5. Keep your caddy clean – Clean your kitchen caddy every few weeks. Give it a rinse in the sink. For a more thorough clean, disinfect your caddy with leftover hot water from your kettle and some washing up liquid.

If you’ve got a leftover lemon that will otherwise be uneaten, you could run its flesh against the inside of your bin. It’s a natural odour remover and will help to kill any germs that might be lurking.

To find out more tips and hacks and discover how your food waste creates power visit Wales Recycles and join the conversation on social media using the hashtag #BeMightyRecycle.



Asset Management Strategy - Survey Feedback

What do tenants think of their home?

We recently invited all tenants to complete an online survey about their satisfaction with the condition of their property. 407 residents responded, providing their views.

Thank you to all who contributed, your opinions are being included in the development of an asset management strategy. We’ll use this strategy to plan how to maintain our properties in the future.

We know maintenance of your homes is important to all our tenants, and we wanted to let you know the results of the survey.


Overall satisfaction

There was a high level of satisfaction with our homes and neighbourhoods generally. But tenants were less likely to be satisfied with the ‘quality of their home’. Levels of dissatisfaction were low for all questions.


Rating of Aspects of Properties

We wanted to understand what aspects of tenants’ homes they were particularly happy or unhappy with.

Tenants were most likely to rate the following highly:

  1. Shared internal spaces (for example, corridors and hallways in blocks of flats)
  2. Electrics
  3. Heating
  4. Communal gardens


Tenants’ main concerns were:

  1. Windows
  2. Front/back doors
  3. Condensation
  4. Private gardens



Tenants were most likely to have concerns about windows and doors because they thought they were old and were worried about draughts and cost of heating the property as a result.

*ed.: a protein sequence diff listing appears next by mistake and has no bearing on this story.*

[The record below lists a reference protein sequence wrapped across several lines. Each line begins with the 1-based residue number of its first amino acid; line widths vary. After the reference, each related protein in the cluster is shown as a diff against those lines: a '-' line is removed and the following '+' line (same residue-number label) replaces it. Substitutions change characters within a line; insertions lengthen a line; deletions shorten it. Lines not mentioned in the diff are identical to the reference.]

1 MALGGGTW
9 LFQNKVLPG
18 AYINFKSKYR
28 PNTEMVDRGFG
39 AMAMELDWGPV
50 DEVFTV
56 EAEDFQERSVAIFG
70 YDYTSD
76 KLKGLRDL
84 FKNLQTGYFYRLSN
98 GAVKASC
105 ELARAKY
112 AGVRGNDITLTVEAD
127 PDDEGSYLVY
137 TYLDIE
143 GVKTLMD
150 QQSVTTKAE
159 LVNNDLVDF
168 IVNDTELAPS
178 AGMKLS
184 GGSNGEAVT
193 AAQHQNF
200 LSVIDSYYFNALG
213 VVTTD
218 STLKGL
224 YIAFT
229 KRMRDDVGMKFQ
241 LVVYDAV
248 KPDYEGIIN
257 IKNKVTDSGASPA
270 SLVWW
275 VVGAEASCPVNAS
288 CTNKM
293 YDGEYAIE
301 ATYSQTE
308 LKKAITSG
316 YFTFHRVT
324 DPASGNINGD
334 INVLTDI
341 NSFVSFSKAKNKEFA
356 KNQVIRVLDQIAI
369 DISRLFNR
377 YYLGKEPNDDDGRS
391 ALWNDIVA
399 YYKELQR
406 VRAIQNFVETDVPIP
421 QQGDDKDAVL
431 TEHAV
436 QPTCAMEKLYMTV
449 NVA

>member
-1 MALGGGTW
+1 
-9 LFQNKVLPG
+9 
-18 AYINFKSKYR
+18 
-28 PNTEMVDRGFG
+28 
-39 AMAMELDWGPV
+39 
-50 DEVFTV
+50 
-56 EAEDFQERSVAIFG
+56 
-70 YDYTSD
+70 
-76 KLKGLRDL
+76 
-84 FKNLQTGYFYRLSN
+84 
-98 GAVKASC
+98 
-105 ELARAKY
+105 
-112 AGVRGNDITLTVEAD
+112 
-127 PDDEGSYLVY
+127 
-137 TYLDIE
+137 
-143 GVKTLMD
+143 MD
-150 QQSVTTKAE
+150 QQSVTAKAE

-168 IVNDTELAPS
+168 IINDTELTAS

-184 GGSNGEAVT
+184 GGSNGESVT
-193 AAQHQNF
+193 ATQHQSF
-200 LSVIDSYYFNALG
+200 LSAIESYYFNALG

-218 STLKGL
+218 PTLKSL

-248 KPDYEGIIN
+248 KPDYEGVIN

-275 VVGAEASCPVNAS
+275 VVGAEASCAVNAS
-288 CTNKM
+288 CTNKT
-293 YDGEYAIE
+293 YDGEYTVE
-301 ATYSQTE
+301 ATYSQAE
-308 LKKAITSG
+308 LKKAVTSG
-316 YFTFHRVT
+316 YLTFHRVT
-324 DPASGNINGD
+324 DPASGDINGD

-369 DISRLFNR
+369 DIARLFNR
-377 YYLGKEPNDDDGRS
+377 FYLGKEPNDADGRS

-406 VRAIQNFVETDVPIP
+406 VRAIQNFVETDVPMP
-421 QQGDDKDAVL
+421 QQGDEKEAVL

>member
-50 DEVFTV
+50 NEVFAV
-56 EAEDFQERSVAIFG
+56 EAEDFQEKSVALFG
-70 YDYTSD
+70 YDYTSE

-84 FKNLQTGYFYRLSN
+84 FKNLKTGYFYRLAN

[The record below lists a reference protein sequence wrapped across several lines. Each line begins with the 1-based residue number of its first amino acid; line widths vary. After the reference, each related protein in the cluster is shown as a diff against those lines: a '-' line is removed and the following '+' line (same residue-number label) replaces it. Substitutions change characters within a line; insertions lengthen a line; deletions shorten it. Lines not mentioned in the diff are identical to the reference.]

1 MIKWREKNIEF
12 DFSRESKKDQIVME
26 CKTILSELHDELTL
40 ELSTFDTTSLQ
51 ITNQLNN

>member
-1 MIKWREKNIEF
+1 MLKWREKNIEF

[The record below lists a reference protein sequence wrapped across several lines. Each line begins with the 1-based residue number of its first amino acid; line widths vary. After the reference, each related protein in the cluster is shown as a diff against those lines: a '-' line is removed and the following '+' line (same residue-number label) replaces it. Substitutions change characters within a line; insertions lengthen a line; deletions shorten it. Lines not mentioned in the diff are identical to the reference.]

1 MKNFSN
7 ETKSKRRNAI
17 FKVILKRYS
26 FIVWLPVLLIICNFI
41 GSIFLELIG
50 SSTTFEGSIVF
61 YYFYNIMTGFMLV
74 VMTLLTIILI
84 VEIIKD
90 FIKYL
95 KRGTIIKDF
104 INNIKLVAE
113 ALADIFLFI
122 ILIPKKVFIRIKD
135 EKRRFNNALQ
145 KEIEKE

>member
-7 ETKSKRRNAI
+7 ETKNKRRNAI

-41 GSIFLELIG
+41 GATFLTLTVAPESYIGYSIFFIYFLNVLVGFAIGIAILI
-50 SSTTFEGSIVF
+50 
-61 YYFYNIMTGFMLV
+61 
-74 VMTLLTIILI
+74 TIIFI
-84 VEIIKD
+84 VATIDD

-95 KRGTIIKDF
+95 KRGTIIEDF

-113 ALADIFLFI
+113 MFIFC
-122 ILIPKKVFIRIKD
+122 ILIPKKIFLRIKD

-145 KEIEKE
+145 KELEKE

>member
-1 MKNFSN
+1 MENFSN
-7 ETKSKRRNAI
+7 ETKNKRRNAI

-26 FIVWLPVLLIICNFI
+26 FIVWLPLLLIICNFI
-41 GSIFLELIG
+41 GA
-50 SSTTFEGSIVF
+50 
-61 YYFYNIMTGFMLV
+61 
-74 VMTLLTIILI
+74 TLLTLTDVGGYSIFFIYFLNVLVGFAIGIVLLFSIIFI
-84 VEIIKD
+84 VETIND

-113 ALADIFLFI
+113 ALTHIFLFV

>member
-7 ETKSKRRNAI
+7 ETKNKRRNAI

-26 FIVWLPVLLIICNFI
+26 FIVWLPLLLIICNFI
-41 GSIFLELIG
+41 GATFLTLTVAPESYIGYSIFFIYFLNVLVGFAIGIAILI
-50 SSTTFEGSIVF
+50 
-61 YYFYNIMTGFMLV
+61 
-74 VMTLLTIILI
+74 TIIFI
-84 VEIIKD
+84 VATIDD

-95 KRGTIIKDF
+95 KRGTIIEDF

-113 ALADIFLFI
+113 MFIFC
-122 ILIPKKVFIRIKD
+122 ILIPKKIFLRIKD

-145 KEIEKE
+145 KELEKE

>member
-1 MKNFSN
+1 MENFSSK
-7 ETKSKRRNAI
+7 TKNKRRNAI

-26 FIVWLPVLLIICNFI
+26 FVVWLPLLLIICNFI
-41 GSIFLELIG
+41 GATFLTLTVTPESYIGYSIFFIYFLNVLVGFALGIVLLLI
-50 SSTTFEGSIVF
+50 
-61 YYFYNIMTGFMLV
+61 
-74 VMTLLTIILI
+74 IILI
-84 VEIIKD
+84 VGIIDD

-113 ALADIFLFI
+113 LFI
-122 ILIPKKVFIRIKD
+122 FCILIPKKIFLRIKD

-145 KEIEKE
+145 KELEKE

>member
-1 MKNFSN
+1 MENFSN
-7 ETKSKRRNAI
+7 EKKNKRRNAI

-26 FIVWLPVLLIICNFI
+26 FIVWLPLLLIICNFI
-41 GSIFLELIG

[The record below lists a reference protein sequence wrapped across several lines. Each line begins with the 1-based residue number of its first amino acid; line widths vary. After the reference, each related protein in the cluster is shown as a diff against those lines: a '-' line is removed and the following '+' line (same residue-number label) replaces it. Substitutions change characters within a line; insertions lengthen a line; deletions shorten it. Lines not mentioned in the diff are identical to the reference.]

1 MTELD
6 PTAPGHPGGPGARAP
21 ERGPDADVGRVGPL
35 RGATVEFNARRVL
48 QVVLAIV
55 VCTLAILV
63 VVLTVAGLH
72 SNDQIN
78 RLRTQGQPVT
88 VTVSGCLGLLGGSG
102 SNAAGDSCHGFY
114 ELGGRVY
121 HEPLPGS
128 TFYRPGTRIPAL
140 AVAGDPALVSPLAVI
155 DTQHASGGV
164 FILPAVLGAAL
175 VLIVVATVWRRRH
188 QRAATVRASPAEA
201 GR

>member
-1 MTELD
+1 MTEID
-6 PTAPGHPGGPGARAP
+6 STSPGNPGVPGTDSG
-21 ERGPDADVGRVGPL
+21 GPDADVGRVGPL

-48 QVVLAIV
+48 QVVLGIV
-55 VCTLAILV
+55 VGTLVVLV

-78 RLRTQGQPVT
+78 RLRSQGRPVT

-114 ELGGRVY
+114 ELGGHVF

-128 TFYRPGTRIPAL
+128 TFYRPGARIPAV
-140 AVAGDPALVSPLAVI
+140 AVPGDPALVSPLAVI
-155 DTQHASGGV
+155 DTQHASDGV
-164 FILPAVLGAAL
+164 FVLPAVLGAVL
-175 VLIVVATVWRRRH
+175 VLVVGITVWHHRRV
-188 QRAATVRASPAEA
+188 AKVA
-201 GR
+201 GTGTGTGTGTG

Gardens were often a concern due to the layout of the garden and the fact that many are built into a slope. Privacy was also mentioned, with residents preferring to have higher walls or fencing than they currently have in place.


What would you improve?

We asked tenants to choose one thing they wanted to improve in their home.  One fifth (21%) wanted to replace the kitchen. The main reasons given were the age and condition of the kitchen.

Moving home

One in six tenants said they were considering moving home, the majority of these would like to move in the next 12 months. We asked why these tenants wanted to move, and this was usually because they needed a bigger property (41%), wanted to be near family (30%), or because they didn’t like the area (25%).


Thank you!

We’re pleased to see so many tenants are happy with their homes, but we recognise there are some things residents would like improved. The data you’ve provided us in this survey is helping us develop a strategy for improvement works across our housing stock.

We will be speaking to some tenants who completed the survey in more detail about what they’ve said, so we can understand their experiences better. If you receive a call, please help us by answering our questions. If it’s not convenient, we can call you back.